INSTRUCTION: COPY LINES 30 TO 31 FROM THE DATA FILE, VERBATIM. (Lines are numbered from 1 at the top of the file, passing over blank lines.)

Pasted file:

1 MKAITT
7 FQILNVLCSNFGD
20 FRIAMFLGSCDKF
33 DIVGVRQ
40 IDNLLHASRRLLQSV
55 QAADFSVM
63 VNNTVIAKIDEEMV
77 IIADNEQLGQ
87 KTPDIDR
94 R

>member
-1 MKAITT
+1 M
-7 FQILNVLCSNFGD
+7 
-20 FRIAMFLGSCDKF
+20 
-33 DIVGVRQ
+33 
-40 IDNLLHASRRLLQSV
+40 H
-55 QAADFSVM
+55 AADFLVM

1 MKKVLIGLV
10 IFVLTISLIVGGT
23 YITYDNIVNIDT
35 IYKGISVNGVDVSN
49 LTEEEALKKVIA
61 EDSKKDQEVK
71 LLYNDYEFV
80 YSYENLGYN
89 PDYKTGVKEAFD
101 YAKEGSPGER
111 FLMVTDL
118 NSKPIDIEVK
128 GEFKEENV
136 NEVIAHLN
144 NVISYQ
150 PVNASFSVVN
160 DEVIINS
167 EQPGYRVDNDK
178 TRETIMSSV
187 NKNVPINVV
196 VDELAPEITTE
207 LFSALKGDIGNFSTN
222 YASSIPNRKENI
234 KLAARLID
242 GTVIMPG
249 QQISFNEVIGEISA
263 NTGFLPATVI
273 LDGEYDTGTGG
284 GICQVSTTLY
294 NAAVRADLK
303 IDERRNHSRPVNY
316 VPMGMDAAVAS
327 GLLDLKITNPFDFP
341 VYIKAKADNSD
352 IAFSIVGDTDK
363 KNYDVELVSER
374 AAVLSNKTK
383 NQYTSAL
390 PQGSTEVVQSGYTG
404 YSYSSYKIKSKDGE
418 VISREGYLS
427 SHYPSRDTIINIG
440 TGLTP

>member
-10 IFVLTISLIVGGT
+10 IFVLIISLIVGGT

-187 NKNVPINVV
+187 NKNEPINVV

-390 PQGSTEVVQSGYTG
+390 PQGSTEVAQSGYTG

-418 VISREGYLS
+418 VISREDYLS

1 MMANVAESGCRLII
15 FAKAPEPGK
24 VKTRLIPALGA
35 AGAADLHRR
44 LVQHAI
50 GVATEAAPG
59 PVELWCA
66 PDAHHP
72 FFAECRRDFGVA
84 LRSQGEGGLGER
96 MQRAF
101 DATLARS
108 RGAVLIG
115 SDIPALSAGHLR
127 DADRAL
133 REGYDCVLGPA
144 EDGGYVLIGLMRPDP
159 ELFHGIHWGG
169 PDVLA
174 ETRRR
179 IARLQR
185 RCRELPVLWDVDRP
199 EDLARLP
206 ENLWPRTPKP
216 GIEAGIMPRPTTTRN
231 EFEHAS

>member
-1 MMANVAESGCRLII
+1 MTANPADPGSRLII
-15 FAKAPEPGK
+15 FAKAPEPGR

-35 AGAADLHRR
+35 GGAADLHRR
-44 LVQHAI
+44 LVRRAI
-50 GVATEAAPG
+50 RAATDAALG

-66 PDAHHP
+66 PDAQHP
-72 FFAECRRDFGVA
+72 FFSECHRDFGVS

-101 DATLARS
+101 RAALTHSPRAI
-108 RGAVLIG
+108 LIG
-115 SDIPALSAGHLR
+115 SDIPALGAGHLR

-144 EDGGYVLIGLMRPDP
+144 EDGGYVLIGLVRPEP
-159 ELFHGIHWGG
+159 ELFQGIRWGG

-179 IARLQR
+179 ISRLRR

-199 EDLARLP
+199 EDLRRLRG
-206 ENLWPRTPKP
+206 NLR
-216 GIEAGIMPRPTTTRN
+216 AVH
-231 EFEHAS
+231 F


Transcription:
71 LLYNDYEFV
80 YSYENLGYN